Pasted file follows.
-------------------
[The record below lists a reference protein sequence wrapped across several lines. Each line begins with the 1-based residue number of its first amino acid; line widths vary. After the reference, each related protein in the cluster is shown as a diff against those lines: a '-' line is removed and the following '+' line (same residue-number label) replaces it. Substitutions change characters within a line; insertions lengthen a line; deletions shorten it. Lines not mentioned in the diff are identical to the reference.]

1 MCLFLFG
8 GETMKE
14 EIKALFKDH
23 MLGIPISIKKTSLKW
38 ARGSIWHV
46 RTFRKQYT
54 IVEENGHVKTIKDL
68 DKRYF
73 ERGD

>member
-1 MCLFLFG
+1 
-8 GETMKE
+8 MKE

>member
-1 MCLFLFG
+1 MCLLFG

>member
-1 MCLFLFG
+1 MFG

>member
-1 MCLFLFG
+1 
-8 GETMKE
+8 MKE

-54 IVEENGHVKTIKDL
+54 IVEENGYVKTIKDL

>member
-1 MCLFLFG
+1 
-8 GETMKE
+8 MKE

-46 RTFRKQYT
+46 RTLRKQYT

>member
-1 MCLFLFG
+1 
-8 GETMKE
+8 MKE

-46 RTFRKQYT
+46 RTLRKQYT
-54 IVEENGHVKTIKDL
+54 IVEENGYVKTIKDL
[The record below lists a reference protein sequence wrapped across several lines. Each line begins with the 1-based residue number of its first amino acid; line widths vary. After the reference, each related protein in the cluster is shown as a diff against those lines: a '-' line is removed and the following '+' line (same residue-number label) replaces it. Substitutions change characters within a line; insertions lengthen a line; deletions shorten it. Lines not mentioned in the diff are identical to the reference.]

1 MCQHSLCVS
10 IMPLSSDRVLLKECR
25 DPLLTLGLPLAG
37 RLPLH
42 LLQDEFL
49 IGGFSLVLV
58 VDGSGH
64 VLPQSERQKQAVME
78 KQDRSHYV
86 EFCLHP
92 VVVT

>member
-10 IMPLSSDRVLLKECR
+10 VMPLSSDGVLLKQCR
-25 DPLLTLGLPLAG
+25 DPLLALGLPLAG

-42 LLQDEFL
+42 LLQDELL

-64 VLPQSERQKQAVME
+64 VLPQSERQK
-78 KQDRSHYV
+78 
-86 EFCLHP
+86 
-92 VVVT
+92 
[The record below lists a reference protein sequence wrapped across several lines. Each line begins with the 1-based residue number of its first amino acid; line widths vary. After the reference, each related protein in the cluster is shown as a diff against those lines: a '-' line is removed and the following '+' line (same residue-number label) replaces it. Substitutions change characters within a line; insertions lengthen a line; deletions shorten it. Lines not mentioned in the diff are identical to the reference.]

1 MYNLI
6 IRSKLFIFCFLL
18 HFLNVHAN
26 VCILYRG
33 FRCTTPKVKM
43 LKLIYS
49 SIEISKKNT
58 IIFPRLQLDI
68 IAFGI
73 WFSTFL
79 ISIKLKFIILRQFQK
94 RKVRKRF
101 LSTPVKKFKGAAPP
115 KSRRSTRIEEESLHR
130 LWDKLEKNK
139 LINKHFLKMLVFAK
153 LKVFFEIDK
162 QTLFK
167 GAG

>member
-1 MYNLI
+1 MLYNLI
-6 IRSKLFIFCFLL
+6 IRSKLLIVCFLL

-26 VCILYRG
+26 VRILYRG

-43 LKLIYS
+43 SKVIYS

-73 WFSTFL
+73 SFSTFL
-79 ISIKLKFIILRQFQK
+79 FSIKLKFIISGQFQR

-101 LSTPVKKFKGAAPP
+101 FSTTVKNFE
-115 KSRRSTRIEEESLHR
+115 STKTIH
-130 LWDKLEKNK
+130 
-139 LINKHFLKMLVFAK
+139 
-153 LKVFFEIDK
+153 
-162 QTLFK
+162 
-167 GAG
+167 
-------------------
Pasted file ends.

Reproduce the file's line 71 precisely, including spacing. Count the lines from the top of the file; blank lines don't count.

+92 